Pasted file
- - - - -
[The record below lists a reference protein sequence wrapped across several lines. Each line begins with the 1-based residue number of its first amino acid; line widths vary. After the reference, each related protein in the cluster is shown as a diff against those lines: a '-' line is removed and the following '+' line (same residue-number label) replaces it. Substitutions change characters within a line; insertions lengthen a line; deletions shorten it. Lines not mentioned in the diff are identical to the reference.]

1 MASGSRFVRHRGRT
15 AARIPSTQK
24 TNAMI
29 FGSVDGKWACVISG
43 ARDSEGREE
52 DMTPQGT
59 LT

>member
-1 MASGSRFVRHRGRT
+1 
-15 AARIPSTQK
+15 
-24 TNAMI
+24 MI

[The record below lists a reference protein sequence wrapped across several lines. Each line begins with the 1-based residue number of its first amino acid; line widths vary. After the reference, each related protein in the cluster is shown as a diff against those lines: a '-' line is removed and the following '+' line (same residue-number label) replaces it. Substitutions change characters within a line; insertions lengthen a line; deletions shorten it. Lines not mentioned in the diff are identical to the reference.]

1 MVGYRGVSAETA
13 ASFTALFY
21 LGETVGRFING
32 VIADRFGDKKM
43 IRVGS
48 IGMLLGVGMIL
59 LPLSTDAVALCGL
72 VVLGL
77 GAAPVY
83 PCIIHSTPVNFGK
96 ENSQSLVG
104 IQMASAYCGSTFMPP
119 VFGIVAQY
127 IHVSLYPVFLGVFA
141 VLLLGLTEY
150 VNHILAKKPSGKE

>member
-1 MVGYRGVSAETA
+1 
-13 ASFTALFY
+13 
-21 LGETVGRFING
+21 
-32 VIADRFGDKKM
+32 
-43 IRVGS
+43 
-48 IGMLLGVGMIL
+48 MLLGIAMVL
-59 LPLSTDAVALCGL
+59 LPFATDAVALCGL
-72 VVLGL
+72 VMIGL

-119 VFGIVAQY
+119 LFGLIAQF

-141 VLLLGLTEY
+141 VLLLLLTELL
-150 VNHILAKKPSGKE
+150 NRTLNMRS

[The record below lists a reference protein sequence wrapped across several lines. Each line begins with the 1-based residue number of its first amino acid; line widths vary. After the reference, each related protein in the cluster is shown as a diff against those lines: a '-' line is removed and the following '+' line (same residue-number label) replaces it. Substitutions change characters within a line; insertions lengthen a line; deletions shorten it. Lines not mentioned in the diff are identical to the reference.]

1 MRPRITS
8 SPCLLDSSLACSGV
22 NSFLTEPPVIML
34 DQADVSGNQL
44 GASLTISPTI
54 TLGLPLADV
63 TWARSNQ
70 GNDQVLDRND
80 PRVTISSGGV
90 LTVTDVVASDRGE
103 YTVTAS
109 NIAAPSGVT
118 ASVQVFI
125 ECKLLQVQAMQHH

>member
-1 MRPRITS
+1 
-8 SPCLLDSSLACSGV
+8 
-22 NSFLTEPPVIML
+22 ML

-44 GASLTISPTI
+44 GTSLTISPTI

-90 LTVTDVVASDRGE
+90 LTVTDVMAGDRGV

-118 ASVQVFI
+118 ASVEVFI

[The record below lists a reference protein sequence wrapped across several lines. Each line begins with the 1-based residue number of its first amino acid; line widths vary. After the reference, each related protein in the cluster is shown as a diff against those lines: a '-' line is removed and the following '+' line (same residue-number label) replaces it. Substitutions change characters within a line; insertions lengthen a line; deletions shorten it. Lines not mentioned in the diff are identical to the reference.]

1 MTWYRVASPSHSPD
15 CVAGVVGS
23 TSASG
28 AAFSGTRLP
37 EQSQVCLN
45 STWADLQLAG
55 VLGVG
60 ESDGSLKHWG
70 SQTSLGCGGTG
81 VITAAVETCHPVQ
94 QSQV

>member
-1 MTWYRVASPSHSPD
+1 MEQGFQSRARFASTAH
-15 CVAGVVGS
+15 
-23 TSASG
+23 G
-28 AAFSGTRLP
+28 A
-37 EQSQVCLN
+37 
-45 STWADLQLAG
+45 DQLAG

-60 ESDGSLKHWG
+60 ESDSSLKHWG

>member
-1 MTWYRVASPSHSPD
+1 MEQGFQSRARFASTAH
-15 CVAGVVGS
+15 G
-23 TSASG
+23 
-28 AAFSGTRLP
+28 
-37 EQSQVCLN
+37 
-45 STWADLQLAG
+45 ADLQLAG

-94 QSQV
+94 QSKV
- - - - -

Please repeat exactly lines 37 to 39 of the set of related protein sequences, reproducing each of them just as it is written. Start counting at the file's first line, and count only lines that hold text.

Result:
+13 
-21 LGETVGRFING
+21 